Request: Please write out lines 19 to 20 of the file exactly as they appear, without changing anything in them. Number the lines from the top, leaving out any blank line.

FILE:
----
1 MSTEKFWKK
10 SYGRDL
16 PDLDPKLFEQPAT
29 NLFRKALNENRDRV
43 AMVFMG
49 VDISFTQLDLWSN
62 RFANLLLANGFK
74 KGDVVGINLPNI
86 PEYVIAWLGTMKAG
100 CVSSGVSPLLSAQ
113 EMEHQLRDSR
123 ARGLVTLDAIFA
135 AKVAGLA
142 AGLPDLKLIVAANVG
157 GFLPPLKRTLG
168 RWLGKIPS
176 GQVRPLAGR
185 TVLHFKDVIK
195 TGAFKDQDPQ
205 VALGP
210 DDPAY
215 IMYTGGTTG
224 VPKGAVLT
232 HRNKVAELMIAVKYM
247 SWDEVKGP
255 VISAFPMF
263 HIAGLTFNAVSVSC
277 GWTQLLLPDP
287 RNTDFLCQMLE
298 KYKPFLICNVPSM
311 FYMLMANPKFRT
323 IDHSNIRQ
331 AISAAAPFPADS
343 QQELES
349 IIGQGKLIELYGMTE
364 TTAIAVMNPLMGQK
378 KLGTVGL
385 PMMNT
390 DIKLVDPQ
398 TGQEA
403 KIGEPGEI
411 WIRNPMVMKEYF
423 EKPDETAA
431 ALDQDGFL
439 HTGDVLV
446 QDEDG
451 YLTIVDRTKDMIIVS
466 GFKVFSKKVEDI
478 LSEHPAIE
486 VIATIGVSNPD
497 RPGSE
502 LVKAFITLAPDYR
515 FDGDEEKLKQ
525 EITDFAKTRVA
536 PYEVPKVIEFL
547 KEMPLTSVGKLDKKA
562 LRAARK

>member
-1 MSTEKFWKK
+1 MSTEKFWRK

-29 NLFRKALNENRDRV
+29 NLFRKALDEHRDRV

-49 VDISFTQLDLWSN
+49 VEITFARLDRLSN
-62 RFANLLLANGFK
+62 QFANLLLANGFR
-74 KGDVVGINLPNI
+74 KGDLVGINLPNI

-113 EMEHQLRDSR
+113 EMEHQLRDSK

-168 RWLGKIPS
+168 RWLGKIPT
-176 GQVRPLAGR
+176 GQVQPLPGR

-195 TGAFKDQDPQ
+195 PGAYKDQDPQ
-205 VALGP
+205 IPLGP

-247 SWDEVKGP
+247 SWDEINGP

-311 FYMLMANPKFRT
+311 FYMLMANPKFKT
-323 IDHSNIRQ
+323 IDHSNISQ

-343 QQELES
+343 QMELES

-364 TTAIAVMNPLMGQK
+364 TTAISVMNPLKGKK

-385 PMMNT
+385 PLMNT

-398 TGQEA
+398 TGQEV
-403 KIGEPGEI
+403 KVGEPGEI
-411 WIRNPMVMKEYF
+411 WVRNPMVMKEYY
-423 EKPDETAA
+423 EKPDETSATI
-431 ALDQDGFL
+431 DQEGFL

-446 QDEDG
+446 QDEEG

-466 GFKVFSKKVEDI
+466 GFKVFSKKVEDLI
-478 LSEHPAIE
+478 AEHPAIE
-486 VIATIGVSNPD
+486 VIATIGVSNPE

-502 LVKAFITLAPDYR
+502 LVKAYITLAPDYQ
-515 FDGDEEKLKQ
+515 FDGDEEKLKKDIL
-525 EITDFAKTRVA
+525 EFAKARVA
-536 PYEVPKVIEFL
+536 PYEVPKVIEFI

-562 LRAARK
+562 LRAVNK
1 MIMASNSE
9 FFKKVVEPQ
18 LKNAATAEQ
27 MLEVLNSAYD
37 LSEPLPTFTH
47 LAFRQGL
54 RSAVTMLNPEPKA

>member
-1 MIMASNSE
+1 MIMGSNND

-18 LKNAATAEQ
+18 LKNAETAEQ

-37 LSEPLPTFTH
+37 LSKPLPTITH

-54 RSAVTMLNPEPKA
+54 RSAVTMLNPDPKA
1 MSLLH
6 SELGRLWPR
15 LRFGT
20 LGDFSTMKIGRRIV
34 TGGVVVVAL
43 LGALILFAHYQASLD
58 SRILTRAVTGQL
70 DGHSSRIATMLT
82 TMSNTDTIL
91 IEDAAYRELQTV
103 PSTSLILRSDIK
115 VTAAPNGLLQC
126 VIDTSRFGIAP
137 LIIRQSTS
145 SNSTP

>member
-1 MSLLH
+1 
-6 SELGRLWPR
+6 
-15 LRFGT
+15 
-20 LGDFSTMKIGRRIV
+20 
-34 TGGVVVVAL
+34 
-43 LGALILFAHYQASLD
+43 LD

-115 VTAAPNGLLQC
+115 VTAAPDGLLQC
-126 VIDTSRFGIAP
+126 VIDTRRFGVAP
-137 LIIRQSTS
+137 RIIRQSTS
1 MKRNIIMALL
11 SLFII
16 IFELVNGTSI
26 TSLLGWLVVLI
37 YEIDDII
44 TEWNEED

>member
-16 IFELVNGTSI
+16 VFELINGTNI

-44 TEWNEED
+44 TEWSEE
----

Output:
195 TGAFKDQDPQ
205 VALGP